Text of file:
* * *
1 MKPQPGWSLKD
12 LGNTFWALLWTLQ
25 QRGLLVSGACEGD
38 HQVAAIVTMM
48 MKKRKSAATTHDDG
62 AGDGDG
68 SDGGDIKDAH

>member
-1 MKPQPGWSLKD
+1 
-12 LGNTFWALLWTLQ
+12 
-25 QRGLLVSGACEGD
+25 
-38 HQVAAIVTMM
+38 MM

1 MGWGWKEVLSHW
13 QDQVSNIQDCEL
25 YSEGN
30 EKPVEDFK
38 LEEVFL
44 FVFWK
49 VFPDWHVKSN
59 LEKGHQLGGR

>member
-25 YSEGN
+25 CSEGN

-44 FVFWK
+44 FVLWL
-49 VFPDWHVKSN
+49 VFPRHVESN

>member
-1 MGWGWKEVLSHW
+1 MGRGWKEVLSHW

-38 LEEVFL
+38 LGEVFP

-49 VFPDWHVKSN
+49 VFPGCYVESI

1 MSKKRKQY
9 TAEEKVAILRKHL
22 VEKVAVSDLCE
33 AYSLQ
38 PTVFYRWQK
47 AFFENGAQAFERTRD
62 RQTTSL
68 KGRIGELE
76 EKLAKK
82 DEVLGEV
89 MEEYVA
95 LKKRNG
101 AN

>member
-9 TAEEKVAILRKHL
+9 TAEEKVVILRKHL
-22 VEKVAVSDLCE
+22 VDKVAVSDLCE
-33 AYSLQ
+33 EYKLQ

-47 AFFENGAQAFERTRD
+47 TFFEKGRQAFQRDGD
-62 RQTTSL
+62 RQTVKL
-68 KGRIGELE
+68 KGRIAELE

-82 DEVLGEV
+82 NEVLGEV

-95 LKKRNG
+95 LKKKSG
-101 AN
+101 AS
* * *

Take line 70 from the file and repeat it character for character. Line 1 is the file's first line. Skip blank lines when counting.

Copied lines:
+101 AS